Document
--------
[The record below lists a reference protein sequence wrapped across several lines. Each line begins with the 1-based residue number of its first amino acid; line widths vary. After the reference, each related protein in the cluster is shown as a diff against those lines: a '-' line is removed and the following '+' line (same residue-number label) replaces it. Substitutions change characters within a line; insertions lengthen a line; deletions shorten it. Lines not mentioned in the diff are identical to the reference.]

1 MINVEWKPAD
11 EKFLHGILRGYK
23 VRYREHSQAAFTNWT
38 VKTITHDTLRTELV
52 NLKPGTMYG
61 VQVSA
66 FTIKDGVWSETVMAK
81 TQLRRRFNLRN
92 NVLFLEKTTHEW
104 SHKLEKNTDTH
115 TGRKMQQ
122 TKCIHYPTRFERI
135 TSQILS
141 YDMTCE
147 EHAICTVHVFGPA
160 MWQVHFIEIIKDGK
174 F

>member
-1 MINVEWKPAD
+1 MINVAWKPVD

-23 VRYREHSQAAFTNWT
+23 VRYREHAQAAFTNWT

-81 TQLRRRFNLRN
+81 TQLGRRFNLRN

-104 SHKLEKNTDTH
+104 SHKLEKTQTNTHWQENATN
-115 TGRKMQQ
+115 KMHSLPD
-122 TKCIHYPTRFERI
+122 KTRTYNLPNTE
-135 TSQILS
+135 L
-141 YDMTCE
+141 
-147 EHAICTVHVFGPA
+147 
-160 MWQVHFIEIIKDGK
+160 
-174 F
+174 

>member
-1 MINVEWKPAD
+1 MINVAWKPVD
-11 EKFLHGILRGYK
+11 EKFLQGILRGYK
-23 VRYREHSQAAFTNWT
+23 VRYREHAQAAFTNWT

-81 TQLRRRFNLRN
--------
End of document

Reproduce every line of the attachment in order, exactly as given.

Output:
[The record below lists a reference protein sequence wrapped across several lines. Each line begins with the 1-based residue number of its first amino acid; line widths vary. After the reference, each related protein in the cluster is shown as a diff against those lines: a '-' line is removed and the following '+' line (same residue-number label) replaces it. Substitutions change characters within a line; insertions lengthen a line; deletions shorten it. Lines not mentioned in the diff are identical to the reference.]

1 MINVEWKPAD
11 EKFLHGILRGYK
23 VRYREHSQAAFTNWT
38 VKTITHDTLRTELV
52 NLKPGTMYG
61 VQVSA
66 FTIKDGVWSETVMAK
81 TQLRRRFNLRN
92 NVLFLEKTTHEW
104 SHKLEKNTDTH
115 TGRKMQQ
122 TKCIHYPTRFERI
135 TSQILS
141 YDMTCE
147 EHAICTVHVFGPA
160 MWQVHFIEIIKDGK
174 F

>member
-1 MINVEWKPAD
+1 MINVAWKPVD

-23 VRYREHSQAAFTNWT
+23 VRYREHAQAAFTNWT

-81 TQLRRRFNLRN
+81 TQLGRRFNLRN

-104 SHKLEKNTDTH
+104 SHKLEKTQTNTHWQENATN
-115 TGRKMQQ
+115 KMHSLPD
-122 TKCIHYPTRFERI
+122 KTRTYNLPNTE
-135 TSQILS
+135 L
-141 YDMTCE
+141 
-147 EHAICTVHVFGPA
+147 
-160 MWQVHFIEIIKDGK
+160 
-174 F
+174 

>member
-1 MINVEWKPAD
+1 MINVAWKPVD
-11 EKFLHGILRGYK
+11 EKFLQGILRGYK
-23 VRYREHSQAAFTNWT
+23 VRYREHAQAAFTNWT

-81 TQLRRRFNLRN